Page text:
The Gold Coast Breeder Permit System was also introduced as a pilot study and is ongoing (for more information please contact the AWL of QLD).
- No significant changes apart from the fact that a greater number of councils have made microchipping mandatory for dogs over 6 months of age.
- There is no Domestic Animals Act in the NT, there are local by-laws.
- No significant changes.
Australian National Kennel Council (ANKC)
- As mentioned previously, the ANKC has moved to make microchipping compulsory for all registered pedigree dogs across Australia. Microchipping must now be done before registration of a puppy. This will be enforced in all states and territories from 1st January 2012. This is a great step forward to enable positive identification of pedigree dogs and to help drive regulatory change towards compulsory microchipping for all puppies by their breeders.
While these positive steps are encouraging, much more action is needed to end puppy farming in Australia. We would greatly appreciate your organisation’s advocacy to all State and Territory Governments in relation to the principles in the Way Forward document. In particular, calling for compulsory microchipping by the breeder prior to sale or transfer and a breeder ID system for those states yet to introduce these critical requirements.
Urgent action is also needed to address inadequate export requirements and the national co-ordination of state efforts to allow for breeder traceability across state/territory borders.
There is no doubt that current regulations and their enforcement need to be strengthened across Australia. However, a holistic approach is needed to successfully bring an end to puppy farming incorporating both regulatory reform and public awareness and education initiatives. The RSPCA continues to distribute the RSPCA Smart Puppy Buyer’s Guide to help raise community awareness and enable prospective puppy buyers to screen breeders effectively to find a responsible breeder (for any type/breed of dog).
The RSPCA will continue to communicate the key principles in the The Way Forward document to key stakeholders including industry, breeders, governments and policymakers at every available opportunity. In addition, the Close Puppy Factories campaign continues with strong and growing support from the community.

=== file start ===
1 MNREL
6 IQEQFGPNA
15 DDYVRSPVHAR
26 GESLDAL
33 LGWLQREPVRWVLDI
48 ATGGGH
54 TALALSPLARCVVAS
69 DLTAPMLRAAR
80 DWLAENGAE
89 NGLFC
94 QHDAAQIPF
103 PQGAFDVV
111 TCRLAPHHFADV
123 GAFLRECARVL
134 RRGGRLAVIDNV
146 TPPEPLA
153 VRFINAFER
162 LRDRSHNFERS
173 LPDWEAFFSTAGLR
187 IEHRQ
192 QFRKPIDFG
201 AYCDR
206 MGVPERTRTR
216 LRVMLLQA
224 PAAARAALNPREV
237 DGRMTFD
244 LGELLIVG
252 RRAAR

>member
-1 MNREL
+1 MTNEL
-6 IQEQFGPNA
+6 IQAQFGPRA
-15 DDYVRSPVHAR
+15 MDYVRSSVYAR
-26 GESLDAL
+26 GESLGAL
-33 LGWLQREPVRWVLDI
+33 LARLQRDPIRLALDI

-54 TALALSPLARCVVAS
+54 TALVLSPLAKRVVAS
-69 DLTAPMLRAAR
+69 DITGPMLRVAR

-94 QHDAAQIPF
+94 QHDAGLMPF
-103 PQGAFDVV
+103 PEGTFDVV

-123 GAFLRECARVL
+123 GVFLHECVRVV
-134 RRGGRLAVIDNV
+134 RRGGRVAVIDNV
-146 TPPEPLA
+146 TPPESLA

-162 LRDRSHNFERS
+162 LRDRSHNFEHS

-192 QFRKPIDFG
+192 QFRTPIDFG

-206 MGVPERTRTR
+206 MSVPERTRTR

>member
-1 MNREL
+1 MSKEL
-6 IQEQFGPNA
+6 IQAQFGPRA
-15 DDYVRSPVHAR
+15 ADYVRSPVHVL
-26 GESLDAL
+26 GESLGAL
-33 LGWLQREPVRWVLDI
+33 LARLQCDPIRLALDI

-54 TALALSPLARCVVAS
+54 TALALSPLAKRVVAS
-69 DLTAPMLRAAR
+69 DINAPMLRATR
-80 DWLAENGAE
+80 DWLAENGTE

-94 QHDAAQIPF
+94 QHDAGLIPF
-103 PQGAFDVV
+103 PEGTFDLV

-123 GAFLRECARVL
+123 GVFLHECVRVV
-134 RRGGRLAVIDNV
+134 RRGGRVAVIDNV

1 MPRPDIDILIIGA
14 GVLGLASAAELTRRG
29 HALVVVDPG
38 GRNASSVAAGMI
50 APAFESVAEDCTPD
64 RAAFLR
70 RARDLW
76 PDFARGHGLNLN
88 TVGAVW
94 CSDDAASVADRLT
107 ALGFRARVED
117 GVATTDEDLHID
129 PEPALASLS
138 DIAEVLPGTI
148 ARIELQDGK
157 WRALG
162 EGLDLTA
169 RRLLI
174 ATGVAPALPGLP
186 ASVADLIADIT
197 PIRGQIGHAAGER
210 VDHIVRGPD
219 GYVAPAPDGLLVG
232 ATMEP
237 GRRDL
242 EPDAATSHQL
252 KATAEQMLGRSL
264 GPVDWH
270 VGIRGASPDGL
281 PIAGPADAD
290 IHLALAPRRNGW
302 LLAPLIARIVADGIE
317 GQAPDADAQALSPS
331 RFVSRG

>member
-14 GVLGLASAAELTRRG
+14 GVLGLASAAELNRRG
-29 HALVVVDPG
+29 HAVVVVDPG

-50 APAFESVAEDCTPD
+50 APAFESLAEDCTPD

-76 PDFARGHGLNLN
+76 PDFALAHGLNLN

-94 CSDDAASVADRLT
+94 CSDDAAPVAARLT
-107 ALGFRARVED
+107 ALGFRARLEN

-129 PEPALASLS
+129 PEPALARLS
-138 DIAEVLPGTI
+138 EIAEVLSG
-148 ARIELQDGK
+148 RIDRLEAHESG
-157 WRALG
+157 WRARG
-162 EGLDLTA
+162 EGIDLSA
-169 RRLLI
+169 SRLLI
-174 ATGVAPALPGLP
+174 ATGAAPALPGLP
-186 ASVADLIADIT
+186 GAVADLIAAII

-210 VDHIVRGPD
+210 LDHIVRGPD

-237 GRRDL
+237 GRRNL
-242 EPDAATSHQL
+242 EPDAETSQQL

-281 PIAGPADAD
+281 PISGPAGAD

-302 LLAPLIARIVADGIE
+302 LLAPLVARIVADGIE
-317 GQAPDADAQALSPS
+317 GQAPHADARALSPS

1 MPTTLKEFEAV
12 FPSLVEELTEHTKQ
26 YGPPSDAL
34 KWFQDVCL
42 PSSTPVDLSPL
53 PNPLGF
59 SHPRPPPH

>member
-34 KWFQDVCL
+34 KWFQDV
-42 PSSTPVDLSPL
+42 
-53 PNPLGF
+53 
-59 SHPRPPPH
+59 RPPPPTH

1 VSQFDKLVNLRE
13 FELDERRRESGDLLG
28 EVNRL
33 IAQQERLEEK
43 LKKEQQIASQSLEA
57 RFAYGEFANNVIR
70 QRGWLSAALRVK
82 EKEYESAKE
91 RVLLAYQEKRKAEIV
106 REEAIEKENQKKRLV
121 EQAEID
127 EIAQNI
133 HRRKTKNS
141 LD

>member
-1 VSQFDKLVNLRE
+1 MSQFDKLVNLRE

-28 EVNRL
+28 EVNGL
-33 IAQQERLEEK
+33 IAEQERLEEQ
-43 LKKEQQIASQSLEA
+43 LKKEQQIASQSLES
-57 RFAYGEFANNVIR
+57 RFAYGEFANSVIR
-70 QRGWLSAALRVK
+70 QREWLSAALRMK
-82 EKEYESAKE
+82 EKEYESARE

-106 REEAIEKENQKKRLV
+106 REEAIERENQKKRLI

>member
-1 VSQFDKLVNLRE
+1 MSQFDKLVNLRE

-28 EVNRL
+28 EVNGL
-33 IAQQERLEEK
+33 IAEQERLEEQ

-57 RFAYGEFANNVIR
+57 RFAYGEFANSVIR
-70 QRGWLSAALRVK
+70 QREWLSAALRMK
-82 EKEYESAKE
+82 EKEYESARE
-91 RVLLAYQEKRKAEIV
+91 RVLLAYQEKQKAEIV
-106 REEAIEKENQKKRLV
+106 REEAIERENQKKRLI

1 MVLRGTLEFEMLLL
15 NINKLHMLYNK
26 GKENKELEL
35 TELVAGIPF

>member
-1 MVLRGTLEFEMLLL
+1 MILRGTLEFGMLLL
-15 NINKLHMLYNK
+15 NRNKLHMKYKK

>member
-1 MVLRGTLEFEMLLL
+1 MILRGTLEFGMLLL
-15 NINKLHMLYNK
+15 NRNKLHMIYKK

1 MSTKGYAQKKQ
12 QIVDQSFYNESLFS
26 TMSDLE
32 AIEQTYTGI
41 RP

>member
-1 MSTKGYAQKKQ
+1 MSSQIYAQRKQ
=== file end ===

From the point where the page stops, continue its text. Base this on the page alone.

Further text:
We hope that these initiatives will encourage you and your organisations to continue campaigning to bring an end to puppy farming in Australia.”
The RSPCA Australia, initiated we understand by RSPCA Victoria, are to be congratulated for their efforts and progress on this campaign. But more remains to be done.
The AAPDB, a well known group promoting puppy farming and sales of animals to pet shops had this to say:
On behalf of the AAPDB I would like to express concern regarding one aspect of the Victorian response: I am concerned about the “PROVE IT” stickers which the Victorian RSPCA is encouraging people to apply to pet store windows. Indeed I am surprised that encouraging such action is legal.
“There are many sound business reasons why a pet store proprietor would want to keep the name of his suppliers private and there are, in the current atmosphere, many good reasons why good, responsible breeders supplying stores would want their privacy respected. “
Many sound reasons? Really
In reply to the above comment by AAPDB, we were told by a person intimate with the Puppy Farm campiagn :
“Rutland Manor a well known puppy factory in Victoria promotes and carries out back to back breeding ( a clear violation to the mandatory code of practice), sends their dogs to NSW to be debarked and breeds their dogs until they cannot breed anymore.
Billabong Creek puppy factory kills their dogs when they are finished with them, one dog rescued from this factory had to have both eyes removed due to a painful condition , glaucoma. Billabong failed to provide vet treatment for this dog and continued to breed from her.
Murray River Puppy farm has a similar history, breeding their 200 dogs until they simply cannot breed any longer.
All of the above are members of the AAPDB.”